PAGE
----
|Home||Who we are||What we do||Where we work||News, events & media||Contact us|
The EIFL Model Licences are licences drafted by EIFL which contain more favourable provisions than any standard commercial licence for access and use of electronic journals and datasets. EIFL negotiates such licences with publishers on behalf of the EIFL members. The EIFL Model Licences contain provisions that allow students and staff to make effective use of online resources for learning, teaching and research.
Click the links below to view each Model Licence. The terms and conditions governing who can use a resource, and how, are similar.
Model Licences (single product agreements):
Model Licences (multi-product agreements):
It can be used by university, public, national, governmental libraries and research institutions within the countries of the EIFL members.
The Model Licences provide a consistent approach to access and use of resources to allow teachers, learners and researchers to use each resource to its fullest potential to support their activities. The EIFL Model Licences are drafted as an offer by the publisher to the consortia and/or individual institutions. The attraction of this is that the publisher does not have to sign the licences, only the consortia and the individual institutions have to complete the Acceptance of Licence Form and either fax, email or post this to the publisher.
Each Model Licence provides a starting point for negotiations with publishers. While every effort is made to retain all the clauses, occasionally amendments are made. However, this only occurs after consultation with a skilled legal counsel contracted by EIFL to ensure the interests of EIFL’s members are protected.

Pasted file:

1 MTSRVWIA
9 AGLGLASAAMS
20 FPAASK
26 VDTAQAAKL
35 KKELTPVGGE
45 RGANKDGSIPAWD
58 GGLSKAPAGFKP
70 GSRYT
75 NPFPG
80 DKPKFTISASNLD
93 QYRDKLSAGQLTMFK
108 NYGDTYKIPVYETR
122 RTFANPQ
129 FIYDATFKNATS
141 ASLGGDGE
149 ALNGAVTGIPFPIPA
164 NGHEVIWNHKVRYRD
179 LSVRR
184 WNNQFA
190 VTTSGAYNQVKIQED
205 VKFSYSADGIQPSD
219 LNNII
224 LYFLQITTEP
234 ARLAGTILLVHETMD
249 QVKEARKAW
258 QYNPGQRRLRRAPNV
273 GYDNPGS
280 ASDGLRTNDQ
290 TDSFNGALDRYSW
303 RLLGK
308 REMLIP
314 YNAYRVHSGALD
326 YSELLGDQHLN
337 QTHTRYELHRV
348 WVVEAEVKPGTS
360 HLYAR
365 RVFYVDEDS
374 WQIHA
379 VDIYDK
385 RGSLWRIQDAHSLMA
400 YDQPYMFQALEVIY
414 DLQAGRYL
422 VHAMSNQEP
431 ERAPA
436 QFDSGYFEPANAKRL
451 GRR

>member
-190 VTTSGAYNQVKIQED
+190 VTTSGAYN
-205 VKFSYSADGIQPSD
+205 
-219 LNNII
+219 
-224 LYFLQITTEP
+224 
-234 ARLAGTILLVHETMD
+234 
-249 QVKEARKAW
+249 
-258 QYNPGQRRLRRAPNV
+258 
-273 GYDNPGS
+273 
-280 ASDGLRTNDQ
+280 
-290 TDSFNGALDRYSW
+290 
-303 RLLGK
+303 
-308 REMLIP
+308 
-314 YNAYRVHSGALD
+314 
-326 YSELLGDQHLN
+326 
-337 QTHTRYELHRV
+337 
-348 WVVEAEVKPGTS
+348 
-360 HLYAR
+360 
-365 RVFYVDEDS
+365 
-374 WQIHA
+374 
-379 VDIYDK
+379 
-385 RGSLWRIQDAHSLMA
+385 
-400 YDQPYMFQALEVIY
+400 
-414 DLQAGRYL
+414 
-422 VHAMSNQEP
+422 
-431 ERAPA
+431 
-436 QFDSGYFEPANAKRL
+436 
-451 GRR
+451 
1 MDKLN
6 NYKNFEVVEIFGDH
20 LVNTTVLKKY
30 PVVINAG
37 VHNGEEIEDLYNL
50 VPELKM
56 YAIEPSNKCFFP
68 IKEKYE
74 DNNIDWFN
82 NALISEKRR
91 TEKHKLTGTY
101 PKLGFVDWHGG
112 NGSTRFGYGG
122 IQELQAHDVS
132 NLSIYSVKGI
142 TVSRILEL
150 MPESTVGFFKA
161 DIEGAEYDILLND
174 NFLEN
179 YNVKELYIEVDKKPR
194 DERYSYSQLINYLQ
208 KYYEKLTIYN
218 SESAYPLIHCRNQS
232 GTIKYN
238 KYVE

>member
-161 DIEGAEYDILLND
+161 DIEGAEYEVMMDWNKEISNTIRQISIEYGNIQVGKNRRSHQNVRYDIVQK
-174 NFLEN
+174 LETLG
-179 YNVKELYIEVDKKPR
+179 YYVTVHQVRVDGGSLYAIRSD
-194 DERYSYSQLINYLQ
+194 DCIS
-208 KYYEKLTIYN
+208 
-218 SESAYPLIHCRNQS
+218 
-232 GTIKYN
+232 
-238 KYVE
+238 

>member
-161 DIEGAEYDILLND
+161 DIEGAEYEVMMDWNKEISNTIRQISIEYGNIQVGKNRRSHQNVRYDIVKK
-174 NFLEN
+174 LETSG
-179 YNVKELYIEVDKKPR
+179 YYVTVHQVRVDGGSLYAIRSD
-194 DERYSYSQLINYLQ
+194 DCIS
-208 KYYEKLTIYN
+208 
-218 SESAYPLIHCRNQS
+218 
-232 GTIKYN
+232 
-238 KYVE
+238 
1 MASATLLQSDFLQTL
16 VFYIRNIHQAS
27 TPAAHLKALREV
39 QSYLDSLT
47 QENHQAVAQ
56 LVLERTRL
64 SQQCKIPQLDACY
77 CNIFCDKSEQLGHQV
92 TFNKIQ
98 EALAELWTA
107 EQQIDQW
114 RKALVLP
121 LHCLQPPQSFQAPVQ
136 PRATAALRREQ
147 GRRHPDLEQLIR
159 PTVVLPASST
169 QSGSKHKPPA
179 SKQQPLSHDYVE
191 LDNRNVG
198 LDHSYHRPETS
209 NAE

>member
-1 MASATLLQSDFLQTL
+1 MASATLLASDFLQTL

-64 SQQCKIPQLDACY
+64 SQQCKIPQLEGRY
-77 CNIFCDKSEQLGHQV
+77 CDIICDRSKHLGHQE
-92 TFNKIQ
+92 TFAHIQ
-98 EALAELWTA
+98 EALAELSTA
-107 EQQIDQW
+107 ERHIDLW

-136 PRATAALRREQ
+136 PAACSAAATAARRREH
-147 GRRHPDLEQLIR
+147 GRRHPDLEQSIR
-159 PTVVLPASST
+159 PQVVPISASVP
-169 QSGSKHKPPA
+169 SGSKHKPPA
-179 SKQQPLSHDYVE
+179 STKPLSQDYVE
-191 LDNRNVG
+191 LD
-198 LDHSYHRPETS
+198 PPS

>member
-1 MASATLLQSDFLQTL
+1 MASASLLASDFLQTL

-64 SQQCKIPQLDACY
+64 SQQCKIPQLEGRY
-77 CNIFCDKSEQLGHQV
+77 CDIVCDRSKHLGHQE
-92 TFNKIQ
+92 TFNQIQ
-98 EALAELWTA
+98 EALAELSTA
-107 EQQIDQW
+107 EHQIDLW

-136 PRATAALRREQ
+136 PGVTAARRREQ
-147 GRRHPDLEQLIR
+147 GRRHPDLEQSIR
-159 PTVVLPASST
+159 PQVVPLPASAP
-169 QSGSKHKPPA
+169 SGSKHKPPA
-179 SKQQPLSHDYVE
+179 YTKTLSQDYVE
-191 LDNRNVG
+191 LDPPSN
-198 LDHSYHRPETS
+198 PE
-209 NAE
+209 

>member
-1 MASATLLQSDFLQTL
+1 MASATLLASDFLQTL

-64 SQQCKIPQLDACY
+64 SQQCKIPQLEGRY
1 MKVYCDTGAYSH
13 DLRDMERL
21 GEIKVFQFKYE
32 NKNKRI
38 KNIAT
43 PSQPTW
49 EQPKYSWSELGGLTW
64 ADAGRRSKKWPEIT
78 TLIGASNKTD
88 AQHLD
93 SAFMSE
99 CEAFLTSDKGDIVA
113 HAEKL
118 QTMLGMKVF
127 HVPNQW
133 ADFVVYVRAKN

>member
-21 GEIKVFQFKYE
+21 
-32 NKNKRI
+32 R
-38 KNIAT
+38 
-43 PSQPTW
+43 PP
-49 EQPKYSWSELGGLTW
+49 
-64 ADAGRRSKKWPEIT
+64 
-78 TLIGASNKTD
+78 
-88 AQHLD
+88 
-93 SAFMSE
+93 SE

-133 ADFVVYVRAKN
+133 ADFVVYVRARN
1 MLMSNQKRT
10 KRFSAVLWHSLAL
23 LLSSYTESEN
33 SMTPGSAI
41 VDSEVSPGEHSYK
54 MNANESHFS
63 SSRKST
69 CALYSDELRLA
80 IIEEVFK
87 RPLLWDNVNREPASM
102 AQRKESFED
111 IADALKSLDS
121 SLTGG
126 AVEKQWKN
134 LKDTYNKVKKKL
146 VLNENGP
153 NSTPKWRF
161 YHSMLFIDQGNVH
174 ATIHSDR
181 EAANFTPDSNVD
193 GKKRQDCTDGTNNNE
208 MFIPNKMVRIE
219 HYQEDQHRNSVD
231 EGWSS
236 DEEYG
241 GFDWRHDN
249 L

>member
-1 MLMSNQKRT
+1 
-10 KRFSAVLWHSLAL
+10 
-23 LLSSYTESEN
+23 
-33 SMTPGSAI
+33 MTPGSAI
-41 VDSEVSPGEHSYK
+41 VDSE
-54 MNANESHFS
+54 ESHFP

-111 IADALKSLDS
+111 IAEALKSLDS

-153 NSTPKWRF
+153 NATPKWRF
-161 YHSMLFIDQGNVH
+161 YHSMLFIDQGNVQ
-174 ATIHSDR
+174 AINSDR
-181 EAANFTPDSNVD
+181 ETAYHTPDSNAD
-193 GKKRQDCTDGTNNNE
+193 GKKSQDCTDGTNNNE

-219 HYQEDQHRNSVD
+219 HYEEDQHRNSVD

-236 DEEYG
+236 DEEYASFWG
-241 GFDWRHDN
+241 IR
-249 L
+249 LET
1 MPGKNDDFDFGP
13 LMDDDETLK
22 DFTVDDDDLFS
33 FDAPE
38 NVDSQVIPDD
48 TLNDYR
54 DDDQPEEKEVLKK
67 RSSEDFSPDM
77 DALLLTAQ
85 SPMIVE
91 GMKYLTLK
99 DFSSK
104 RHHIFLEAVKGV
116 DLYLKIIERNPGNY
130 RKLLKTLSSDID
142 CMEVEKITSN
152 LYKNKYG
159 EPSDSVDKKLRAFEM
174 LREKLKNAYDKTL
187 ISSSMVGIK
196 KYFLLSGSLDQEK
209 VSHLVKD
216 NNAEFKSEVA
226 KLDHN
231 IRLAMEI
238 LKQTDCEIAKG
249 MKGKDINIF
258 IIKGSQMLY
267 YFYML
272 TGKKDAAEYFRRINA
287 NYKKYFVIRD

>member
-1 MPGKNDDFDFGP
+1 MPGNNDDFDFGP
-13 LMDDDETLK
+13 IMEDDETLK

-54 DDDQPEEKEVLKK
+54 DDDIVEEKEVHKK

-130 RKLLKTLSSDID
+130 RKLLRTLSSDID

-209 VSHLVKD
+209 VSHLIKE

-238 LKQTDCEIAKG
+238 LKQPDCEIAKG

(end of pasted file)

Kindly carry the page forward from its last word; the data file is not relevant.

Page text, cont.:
Although the terms and conditions from the Model Licences are invariably achieved, it is the responsibility of each institution to check the precise wording of the terms and conditions of each licence and if necessary to seek legal advice, before you sign an EIFL negotiated licence.
EIFL is not a party to the Model Licences. However, EIFL signs the Model Contract with each publisher to secure the prices negotiated for a specific resource and the use of the EIFL Model Licences.
Previously the Model Consortium Licence had two parts:
After consultation with the EIFL members and publishers it was felt that the sub-licence should be merged with the main agreement.
It also includes other terms and conditions in accordance with best practice for a licence of this nature such as the duration of the agreement, grounds for termination, acknowledgement of IPR, warranties and indemnities, Force Majeure and governing law.
The Model Institution Licence represents the agreement between an individual institution and a publisher. The agreement covers the pricing for the institution and the same terms and conditions of access and use of the resource as set out above for the Model Consortium Licence.
Under the EIFL models the resources can only be used for Educational Purposes. This means teaching and learning either face to face or distance learning, private study and research. The resource must not be used for any Commercial Use. This means use of the whole or parts of the resource with a view to a commercial gain.
The Licences refer to Authorised Users. These fall into two categories based on their relationship with an institution:
The Model Licences allow the institution to provide 24/7 access for multiple users, simultaneously using secure access to any member of staff and students of the institution.
Walk-in Users cannot be given remote access. They can only use the resource while physically located within the library premises, using computer terminals on the secure network. This is because Walk-in Users are not members of the institution; consequently their conduct cannot be regulated while off the premises, making it impossible for the institution to ensure that the terms and conditions of an EIFL negotiated licence is met.